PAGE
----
Ariana Grande reveals she has PTSD after Manchester Arena attack

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Susan Devaney
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Singer Ariana Grande has revealed in an interview with British Vogue that she’s coping with PTSD following last year’s Manchester Arena attack that left 22 people dead. 

It’s been just over a year since a man walked into the Manchester Arena on 22 May 2017 and detonated a bomb at Ariana Grande’s concert, killing 22 people.

Since then Grande has supported her fans, and the people of Manchester in every way possible – including organising an incredible benefit concert, One Love Manchester, for the victims and their families.

Now, the singer has opened up about coping with the symptoms of post-traumatic stress disorder (PTSD) after last year’s attack.

“Yeah, it’s a real thing. I know those families and my fans, and everyone there experienced a tremendous amount of it as well,” Grande told Vogue.

“It’s hard to talk about because so many people have suffered such severe, tremendous loss … I feel like I shouldn’t even be talking about my own experience – like I shouldn’t even say anything. I don’t think I’ll ever know how to talk about it and not cry.”

She also spoke of a longer-term experience with anxiety. “I think a lot of people have anxiety, especially right now … My anxiety has anxiety … I’ve always had anxiety. I’ve never really spoken about it because I thought everyone had it, but when I got home from tour [in September 2017] it was the most severe I think it’s ever been.”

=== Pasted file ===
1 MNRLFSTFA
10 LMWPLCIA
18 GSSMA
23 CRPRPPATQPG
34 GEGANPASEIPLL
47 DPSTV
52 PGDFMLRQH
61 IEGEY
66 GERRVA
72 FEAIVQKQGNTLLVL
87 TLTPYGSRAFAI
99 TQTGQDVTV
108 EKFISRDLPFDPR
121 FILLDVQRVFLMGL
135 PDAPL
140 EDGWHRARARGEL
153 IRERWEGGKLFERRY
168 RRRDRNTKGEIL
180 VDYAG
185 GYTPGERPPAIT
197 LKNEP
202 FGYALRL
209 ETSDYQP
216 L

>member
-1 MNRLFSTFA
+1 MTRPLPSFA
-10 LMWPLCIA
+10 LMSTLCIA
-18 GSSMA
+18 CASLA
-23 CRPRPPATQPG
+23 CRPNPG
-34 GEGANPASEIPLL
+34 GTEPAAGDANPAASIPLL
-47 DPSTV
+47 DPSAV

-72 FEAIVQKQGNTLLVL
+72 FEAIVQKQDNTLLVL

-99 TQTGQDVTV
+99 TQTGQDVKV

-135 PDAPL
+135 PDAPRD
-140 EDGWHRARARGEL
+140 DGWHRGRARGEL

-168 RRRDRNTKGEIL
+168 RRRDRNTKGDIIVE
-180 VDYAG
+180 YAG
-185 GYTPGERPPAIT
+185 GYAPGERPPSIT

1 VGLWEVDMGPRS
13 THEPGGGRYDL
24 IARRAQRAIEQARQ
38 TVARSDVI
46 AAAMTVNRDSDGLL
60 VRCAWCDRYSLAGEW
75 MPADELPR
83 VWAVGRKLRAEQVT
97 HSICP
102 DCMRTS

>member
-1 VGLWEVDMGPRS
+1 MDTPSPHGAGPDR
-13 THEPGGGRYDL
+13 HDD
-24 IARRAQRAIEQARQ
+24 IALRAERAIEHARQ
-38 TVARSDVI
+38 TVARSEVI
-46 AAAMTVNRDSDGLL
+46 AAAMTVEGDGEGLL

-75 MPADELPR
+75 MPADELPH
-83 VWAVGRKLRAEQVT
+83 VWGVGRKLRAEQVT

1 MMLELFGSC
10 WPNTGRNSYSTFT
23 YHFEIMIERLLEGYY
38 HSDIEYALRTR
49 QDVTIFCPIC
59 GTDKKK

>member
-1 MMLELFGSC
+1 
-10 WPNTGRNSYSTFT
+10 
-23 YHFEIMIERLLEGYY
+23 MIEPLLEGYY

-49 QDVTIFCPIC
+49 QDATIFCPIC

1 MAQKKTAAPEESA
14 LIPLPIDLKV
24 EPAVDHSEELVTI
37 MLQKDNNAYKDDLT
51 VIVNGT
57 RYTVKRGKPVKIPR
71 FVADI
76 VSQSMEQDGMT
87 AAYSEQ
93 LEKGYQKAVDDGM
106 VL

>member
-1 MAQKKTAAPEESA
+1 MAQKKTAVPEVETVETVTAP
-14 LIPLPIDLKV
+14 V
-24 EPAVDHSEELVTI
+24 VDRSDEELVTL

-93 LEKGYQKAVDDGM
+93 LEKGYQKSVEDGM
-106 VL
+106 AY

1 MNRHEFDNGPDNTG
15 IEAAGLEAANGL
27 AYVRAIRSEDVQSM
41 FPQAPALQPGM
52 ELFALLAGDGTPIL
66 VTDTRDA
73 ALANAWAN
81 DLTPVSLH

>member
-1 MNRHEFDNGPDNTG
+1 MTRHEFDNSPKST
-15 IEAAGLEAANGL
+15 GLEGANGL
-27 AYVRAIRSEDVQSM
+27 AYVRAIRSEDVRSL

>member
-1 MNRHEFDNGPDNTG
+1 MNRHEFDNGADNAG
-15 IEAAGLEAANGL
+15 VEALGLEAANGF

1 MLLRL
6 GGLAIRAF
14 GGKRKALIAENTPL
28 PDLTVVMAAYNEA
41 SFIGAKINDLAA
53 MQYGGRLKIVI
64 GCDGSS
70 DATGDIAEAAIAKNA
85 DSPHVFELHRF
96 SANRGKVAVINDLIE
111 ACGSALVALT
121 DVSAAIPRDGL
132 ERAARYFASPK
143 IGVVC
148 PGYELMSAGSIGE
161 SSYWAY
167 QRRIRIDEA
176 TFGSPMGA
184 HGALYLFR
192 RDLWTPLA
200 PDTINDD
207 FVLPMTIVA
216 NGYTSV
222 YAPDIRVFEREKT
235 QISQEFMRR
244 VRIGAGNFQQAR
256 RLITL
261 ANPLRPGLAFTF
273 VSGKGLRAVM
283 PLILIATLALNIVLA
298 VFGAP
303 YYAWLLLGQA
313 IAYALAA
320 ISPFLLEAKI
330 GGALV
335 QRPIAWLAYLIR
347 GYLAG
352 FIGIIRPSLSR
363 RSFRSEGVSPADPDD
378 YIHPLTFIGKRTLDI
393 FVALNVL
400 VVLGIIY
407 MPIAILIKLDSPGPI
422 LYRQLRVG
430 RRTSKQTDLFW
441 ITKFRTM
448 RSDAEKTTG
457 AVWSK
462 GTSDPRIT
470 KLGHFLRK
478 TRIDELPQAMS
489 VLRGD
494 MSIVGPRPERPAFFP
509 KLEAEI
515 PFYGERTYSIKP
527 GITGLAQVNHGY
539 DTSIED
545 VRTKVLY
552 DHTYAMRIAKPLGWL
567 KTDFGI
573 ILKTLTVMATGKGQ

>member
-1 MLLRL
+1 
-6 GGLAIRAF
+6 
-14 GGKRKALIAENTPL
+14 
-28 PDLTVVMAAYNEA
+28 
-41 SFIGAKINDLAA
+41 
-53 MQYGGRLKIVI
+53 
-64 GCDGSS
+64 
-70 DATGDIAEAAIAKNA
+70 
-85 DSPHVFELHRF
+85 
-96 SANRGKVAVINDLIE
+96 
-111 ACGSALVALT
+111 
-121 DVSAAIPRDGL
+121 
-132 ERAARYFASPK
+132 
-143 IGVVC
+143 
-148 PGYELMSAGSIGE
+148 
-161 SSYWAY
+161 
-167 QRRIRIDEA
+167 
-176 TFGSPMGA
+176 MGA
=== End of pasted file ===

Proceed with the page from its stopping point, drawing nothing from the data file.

According to a study survey in 2014 by adult psychiatric morbidity survey found around 4 in 100 people suffer from PTSD at some stage in the lives.

“Post-traumatic stress disorder (PTSD) is used to describe a range of psychological symptoms which can follow traumatic events. PTSD can be triggered by anything that consciously, or unconsciously, reminds an individual of a specific trauma in their lives,” Stephen Buckley, head of information at Mind, tells “Symptoms can include vivid flashbacks, nightmares, lack of sleep and feeling emotionally cut-off.”

Seeking support is crucial in coping with PTSD. 

“We would advise anyone who thinks they might be experiencing a mental health problem to seek support – speak to a friend or family member, visit your GP or call the Mind infoline on 0300 123 3393 for more information.”

In June 2017, Grande was made an honorary citizen of Manchester. And in recent weeks, the singer also revealed a worker bee tattoo behind her ear. The bee, a symbol of the Industrial Revolution-era of Manchester, also became a symbol of strength and solidarity in the wake of the arena attack.

If you’re struggling with anxiety or PTSD, or know someone who is, the following sites may also be useful:

Images: Getty